Found Again

on 17 August 2011

My sisters and I are all together out in Utah this week.  We came together to attend Education Week, but really it's about this girl:

the one on the right...

She's my sister's only daughter and she's starting school at BYU this Fall.  Sherry brought her out to help her move in and get settled.  She also had to get her wisdom teeth out.  (She's currently nestled under a pile of her cousins in her bed.  I was just in there and it was so sweet that I went back to my room to hide and cry a little bit.)

Because I've been thinking a lot about being the youngest in a family.  I'm the youngest of four.  My two older sisters (whom I idolized growing up and I'm sure I made them absolutely insane) and then my brother (whom I also idolized but for different reasons).  My sisters have always teased me quite a bit about being the youngest and being spoiled, and I think to a certain extent, maybe it's unavoidable.  The family dynamic changes, and as the chicks fly the nest, the ones left behind get more and more time and attention and so yes, they get a bit spoiled.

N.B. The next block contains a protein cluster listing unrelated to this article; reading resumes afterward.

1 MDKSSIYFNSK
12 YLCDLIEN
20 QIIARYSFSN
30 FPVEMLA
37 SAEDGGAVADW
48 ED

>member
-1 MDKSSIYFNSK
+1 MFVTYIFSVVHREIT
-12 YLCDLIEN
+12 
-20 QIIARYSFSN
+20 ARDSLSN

And yet.  I think what Sherry didn't see when she was younger, but what she's seeing now with her own children, is just how hard it is to be the youngest.  Sure, you might be spoiled a bit, but you're also the one that's always left behind.  Whether it's left behind while the older kids go off to play, or left behind for schools and missions and marriages.  It's a lonely place to be.

And as I watch my nephew play around his sister, and my own Boy play with his cousins, what I wish I could do is take them in my arms and whisper this secret in their ears.  What I've learned as an adult, who is still the youngest child, is this:  there is nothing lost, that may not be found again...if sought.




Through my twenties I despaired of ever catching up with my sisters, of ever getting to be close to them.  They were off having a life, while I seemed stuck in perpetual youth.  I thought that they had just slipped through my fingers like the passage of time and once gone, they were just gone.  But here, in this lovely place in my thirties, we have all found each other again.  If someone had whispered this secret in my ears so many years ago, I wouldn't have believed them.  And so I whisper it here, and continue to hug and kiss my nephew and nieces and Boy and trust that in the years that are coming, they will all find what they once thought was lost.



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